I do mean individual valves - so valves to toilets and sinks - they've all been stuck, so I doubt the one to that toilet can be turned off (my roommate is not here right now). The water shut-off to my condo shuts off the water for all of my neighbors (it just happens to be in my unit). I am not allowed to shut it off. There is a huge fine. If I need it shut off for any reason, I have to schedule 48 hours in advance, and the condo staff has to do the actual shut–off (which I don't know if they'd even do right now). It is a huge pain, but those are the rules here.

However, I heard a loud noise like flushing, and it's actually been completely silent for half an hour now, so I'm thinking it probably is the neighbor's.
posted by FencingGal at 8:19 AM on May 6 [3 favorites]


Aw, that's a hassle. Let's hope the neighbor notices the noise and realizes it's a solvable problem!
posted by asperity at 8:24 AM on May 6


You can determine if the toilet is indeed leak from the flapper by placing some food coloring in the tank. If there is a leak the food coloring will eventually show up in the bowl.
posted by tman99 at 8:42 AM on May 6


Oh lord, reminds me of the years long off and on fight I had to get the toilet replaced. So much drama about the flapper. The flapper being replaced did not fix it in my case either, I had to get a whole new toilet.

Unfortunately, that doesn't address the issue of (a) having to talk your management into getting a new toilet (this is an apartment complex, right?) and (b) the horror of having to have a repair person in your apartment during a pandemic. I suspect that plumbers are probably still working because I suspect that is an essential service, but the real dilemma is going to be convincing your apartment management to get a new toilet because yours is running constantly. Whether or not they want to is going to be the kicker here. It took me three years and having a semi-nervous breakdown over the phone to get it last year :(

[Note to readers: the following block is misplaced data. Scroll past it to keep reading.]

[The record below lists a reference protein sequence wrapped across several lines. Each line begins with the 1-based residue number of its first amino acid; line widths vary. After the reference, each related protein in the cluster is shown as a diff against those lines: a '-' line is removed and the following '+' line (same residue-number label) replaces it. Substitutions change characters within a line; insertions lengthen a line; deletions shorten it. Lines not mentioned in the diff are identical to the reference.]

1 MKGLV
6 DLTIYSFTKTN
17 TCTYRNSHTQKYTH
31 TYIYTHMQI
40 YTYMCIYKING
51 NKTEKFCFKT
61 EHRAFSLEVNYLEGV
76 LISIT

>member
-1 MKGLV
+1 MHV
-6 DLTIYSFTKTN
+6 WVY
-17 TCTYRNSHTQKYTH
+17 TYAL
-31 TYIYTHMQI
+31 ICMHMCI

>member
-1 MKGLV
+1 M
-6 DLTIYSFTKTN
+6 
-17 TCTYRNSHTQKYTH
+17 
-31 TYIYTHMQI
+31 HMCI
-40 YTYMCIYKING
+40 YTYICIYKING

And frankly, whether or not it's up to you to risk your physical health to have a plumber in to fix the toilet, vs. your mental health of constantly listening to a running toilet. It might be worth the hell of listening to a constantly running toilet to NOT have to live in that fear of having another human in your most personal space and the health risks. I can't decide that one for you and you probably won't get to make the decision if you ask for a new toilet, but it's up to you as to whether or not it's worth asking management about.
posted by jenfullmoon at 9:12 AM on May 6


jenfullmoon, it's a condo and I own it, so replacing the toilet is up to me.
posted by FencingGal at 10:48 AM on May 6


I heard a loud noise like flushing, and it's actually been completely silent for half an hour now

Then the most likely cause is just flush gear getting temporarily hung up a little on the previous flush, and the person whose toilet did that just not noticing.
posted by flabdablet at 10:59 AM on May 6


Are you sure your not hearing water in the waste line running from units above yours?
posted by tman99 at 11:19 AM on May 6


Are you sure your not hearing water in the waste line running from units above yours?

There aren't any units above mine - these are townhouses - but I'm not at all sure what I'm hearing. As I said, it's starting to seem more likely that it's a neighbor's toilet, since after a lot of water noise, it was silent for a very long time (it has since started up again).
posted by FencingGal at 11:51 AM on May 6


N'thing the food coloring in the tank to spot flapper leaks. If you don't have food coloring, some instant coffee works too.
posted by jclarkin at 2:12 PM on May 6


Is there some reason you can't . . . ask your neighbor?
posted by aspersioncast at 9:35 PM on May 6